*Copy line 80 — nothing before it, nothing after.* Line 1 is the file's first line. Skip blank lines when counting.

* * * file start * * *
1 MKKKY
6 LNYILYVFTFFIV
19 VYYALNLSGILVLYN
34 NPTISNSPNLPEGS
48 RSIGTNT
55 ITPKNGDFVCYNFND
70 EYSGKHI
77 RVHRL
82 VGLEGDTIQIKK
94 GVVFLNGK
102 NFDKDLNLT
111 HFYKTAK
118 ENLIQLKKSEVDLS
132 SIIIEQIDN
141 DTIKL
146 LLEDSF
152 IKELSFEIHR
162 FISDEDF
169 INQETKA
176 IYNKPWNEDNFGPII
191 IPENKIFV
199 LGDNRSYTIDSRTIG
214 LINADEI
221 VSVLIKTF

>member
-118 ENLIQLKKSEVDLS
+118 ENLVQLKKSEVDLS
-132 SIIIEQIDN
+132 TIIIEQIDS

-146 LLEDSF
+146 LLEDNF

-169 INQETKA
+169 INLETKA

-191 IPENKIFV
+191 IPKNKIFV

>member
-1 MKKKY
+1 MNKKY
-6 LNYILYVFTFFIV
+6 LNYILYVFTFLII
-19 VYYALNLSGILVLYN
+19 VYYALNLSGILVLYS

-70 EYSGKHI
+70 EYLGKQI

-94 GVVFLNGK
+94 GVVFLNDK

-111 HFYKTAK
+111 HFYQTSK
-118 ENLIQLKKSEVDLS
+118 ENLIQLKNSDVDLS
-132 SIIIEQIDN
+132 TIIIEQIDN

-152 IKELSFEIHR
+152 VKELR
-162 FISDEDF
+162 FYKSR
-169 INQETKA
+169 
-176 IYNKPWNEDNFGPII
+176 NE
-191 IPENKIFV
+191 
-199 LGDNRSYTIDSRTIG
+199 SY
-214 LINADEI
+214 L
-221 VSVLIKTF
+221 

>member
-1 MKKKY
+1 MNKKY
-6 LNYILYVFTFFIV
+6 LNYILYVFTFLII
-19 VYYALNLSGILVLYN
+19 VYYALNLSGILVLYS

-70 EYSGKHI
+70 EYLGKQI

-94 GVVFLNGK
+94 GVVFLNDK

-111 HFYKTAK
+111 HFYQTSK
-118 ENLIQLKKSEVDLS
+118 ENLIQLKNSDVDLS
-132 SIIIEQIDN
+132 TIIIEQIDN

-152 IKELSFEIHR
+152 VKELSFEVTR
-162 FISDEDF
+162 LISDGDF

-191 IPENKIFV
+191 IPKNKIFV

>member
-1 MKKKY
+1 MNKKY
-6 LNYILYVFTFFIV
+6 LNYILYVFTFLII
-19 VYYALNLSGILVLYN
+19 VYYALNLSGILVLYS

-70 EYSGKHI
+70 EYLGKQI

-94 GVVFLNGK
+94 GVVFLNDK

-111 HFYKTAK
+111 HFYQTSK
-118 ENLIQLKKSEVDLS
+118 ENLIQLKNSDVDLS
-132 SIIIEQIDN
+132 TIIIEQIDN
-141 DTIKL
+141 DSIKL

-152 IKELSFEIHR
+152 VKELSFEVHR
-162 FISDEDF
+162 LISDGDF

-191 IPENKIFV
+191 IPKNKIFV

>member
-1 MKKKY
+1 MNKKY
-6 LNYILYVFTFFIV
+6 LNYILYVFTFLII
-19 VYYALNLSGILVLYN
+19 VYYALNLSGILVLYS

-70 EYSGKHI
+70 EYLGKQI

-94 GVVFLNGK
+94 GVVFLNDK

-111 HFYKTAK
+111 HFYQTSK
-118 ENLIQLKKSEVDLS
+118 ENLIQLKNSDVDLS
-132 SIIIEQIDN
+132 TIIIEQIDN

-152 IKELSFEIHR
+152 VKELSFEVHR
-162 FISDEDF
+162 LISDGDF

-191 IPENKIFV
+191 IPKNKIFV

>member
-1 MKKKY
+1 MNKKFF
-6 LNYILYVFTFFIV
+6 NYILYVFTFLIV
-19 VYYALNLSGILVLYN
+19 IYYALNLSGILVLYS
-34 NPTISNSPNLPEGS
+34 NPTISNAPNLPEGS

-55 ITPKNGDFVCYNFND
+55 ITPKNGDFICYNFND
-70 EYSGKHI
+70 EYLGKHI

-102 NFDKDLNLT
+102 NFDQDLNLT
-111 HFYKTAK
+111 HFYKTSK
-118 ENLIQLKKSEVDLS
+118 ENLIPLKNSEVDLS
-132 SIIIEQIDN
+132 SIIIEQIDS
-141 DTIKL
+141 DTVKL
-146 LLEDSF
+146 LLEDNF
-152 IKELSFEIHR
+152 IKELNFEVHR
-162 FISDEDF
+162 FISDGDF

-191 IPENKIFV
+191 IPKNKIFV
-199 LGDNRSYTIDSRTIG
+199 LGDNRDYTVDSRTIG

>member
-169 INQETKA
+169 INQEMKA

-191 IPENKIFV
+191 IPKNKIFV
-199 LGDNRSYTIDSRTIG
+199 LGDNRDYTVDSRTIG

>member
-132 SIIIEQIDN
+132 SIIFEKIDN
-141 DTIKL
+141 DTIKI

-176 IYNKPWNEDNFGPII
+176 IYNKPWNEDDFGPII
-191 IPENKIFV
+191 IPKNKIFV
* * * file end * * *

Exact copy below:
-111 HFYKTAK